There are still a couple more performances at my time of writing this Note. Well worth making a point of going.

Saving time in elective surgery.

Richard Jones, Chief Strategy Officer at the C2-ai company in Uk, is happy this morning! And how so? Because his company has just won a celebrated COGX healthcare prize for their elective surgery advances. This is what he says in acceptance...


Digital health is hard. In the noise of a pandemic it’s incredibly hard and there is no such thing as a no brainer. Our team was lucky enough to be able to discuss the impact we bring to elective recovery and thank these leaders from organisations that have been helped us help the NHS go further, faster. They have made it easier and we’re very grateful to them. They all have a hand in the awards mentioned below and in the international deployments of our waiting list prioritisation system and patient quality improvement systems.

Matthew Whitty James Mountford Tara Donnelly Richard Stubbs Christina Farrow Andrew Mabey Helena Teague Pollyanna J. Piers Ricketts Louise Jopling Eastern AHSN (Academic Health Science Network) Innovation Agency – part of the AHSN Network, Yorkshire & Humber Academic Health Science Network, South West AHSN, AAC, NHS, NHSX, AAC/Innovation, Research & Life Sciences Group at NHS England

Sukhmeet Panesar (self-titled Strategy Wonk – genius!), Ming Tang, Ayub Bhayat, Mike Kenny and Neville Young weren’t present but I hope their ears were burning and they know how much we value their hard work and support.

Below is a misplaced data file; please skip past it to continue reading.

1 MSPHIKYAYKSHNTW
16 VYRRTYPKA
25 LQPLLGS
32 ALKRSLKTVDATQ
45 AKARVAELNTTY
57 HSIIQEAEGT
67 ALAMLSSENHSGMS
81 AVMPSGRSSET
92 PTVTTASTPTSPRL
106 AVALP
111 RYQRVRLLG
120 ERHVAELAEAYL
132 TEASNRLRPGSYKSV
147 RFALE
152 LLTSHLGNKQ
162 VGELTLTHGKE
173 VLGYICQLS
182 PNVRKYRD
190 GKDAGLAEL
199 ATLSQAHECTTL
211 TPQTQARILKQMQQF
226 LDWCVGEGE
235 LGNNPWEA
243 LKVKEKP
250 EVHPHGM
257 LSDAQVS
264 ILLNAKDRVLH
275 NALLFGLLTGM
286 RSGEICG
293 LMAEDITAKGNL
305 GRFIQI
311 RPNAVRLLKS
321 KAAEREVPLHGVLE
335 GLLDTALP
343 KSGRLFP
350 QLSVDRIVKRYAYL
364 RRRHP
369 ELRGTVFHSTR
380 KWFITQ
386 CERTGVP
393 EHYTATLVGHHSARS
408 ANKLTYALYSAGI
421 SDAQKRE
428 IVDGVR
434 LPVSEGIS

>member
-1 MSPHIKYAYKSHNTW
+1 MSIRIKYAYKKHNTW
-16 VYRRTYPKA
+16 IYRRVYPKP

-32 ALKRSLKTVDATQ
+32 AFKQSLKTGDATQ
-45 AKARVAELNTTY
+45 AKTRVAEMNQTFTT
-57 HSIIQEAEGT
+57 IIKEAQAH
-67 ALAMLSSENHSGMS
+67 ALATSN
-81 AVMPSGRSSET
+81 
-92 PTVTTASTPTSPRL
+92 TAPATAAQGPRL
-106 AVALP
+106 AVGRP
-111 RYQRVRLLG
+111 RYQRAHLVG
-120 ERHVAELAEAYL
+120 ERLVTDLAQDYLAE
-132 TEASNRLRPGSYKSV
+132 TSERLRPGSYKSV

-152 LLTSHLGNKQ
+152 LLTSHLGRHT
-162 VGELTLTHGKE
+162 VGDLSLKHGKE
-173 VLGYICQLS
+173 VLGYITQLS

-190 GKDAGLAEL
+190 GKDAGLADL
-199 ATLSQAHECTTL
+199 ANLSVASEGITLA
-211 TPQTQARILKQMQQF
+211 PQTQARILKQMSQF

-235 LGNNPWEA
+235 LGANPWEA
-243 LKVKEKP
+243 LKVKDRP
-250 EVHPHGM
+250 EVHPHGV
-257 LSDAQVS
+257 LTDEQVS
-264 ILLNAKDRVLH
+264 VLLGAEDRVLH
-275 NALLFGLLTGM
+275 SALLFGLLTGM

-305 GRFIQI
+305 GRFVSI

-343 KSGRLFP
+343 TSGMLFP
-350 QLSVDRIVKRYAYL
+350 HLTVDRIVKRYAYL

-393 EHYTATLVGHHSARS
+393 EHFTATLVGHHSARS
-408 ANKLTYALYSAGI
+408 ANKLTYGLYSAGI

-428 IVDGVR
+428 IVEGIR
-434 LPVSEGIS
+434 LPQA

Good end to the day also with a win CogX Awards for best Covid-19 innovation with friend and colleague Mark Ratnarajah and Alan Greenberg. That’s three wins and being finalists over 3 years, but the first time we were able to attend and thank Charlie Muirhead and his team in person. Very cool new business model COGX have developed!

Two nominations with our partners for the Health Service Journal Partnership Awards later in the week – fingers crossed.

C2-ai. can be contacted at; http://www.c2-ai.com.

IS FINANCE JUST ABOUT TECHNOLOGY?

We sit in on the recent Future of Finance Conference at London Wembley, from the expert people at IQPC, and congratulate them on a great bringing together of like minded people.

I push open the revolving doors at the Hilton and walk across the soft carpet. It is quite silent, very few people. There is no signage of the conference but it’s obvious the way to go is upstairs. I follow the escalators up two floors and there we are. The girls at the Conference Reception smile, hand me my badge – “sorry, what was your name.. BLOSS?”…. And suddenly, dressed in a royal blue suit and smiling broadly, Richard Walls, Event Director, strides across.

“Richard, great to see you! How was the journey?”

We have never met before in our life. But that does not matter. We are among friends now. IQPC may not have been the first, in these post Covid days – but they were the first that mattered. And if there were some misconceptions, some blind alleys, this Conference was everything that a meeting of minds should be. Groups of varied and disparate financial business leaders mixed with vendors of solutions who had seen all this before, were experienced, who knew the game, knew what to say.

There was a feeling of relief, that we could finally share experience together in a way that was never possible in the far more blunt Zoom and Teams environments. It was not a large event – some 50 or so delegates, and a dozen vendors, but there was never a sales or pushy environment, this was almost Scandinavian in the focus on simple discussion leading to business discussion.